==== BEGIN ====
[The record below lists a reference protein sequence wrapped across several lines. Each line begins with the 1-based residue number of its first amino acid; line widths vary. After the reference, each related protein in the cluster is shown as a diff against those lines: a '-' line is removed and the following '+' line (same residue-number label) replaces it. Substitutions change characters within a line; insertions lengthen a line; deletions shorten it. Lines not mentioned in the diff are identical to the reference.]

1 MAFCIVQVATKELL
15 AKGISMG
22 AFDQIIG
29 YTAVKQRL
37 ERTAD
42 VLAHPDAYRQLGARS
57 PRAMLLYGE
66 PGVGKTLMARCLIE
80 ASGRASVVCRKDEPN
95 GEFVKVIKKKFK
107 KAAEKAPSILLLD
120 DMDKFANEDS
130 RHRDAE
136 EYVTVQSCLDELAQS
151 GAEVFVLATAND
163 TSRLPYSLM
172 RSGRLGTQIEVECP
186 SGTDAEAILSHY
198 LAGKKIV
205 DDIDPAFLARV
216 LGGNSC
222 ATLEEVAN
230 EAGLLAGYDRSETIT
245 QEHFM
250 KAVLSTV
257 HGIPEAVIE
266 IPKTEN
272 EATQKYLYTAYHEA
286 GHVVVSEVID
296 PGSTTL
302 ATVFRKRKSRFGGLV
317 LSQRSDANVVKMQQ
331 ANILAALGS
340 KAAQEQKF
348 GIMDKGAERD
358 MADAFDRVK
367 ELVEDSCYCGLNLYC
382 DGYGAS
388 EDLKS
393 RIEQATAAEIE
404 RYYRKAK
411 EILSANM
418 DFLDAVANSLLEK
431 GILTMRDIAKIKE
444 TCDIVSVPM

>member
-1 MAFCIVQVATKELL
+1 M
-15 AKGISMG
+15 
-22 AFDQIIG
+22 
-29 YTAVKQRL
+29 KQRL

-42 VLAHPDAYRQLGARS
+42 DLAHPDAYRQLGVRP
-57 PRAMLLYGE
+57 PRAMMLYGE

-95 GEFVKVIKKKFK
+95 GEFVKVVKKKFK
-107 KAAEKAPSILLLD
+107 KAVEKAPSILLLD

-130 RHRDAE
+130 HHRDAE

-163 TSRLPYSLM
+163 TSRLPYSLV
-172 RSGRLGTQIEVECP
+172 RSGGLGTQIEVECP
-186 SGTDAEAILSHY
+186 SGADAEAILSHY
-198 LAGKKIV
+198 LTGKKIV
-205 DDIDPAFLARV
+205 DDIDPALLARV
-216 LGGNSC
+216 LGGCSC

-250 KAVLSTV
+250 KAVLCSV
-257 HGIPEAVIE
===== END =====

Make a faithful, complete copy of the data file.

[The record below lists a reference protein sequence wrapped across several lines. Each line begins with the 1-based residue number of its first amino acid; line widths vary. After the reference, each related protein in the cluster is shown as a diff against those lines: a '-' line is removed and the following '+' line (same residue-number label) replaces it. Substitutions change characters within a line; insertions lengthen a line; deletions shorten it. Lines not mentioned in the diff are identical to the reference.]

1 MAFCIVQVATKELL
15 AKGISMG
22 AFDQIIG
29 YTAVKQRL
37 ERTAD
42 VLAHPDAYRQLGARS
57 PRAMLLYGE
66 PGVGKTLMARCLIE
80 ASGRASVVCRKDEPN
95 GEFVKVIKKKFK
107 KAAEKAPSILLLD
120 DMDKFANEDS
130 RHRDAE
136 EYVTVQSCLDELAQS
151 GAEVFVLATAND
163 TSRLPYSLM
172 RSGRLGTQIEVECP
186 SGTDAEAILSHY
198 LAGKKIV
205 DDIDPAFLARV
216 LGGNSC
222 ATLEEVAN
230 EAGLLAGYDRSETIT
245 QEHFM
250 KAVLSTV
257 HGIPEAVIE
266 IPKTEN
272 EATQKYLYTAYHEA
286 GHVVVSEVID
296 PGSTTL
302 ATVFRKRKSRFGGLV
317 LSQRSDANVVKMQQ
331 ANILAALGS
340 KAAQEQKF
348 GIMDKGAERD
358 MADAFDRVK
367 ELVEDSCYCGLNLYC
382 DGYGAS
388 EDLKS
393 RIEQATAAEIE
404 RYYRKAK
411 EILSANM
418 DFLDAVANSLLEK
431 GILTMRDIAKIKE
444 TCDIVSVPM

>member
-1 MAFCIVQVATKELL
+1 M
-15 AKGISMG
+15 
-22 AFDQIIG
+22 
-29 YTAVKQRL
+29 KQRL

-42 VLAHPDAYRQLGARS
+42 DLAHPDAYRQLGVRP
-57 PRAMLLYGE
+57 PRAMMLYGE

-95 GEFVKVIKKKFK
+95 GEFVKVVKKKFK
-107 KAAEKAPSILLLD
+107 KAVEKAPSILLLD

-130 RHRDAE
+130 HHRDAE

-163 TSRLPYSLM
+163 TSRLPYSLV
-172 RSGRLGTQIEVECP
+172 RSGGLGTQIEVECP
-186 SGTDAEAILSHY
+186 SGADAEAILSHY
-198 LAGKKIV
+198 LTGKKIV
-205 DDIDPAFLARV
+205 DDIDPALLARV
-216 LGGNSC
+216 LGGCSC

-250 KAVLSTV
+250 KAVLCSV
-257 HGIPEAVIE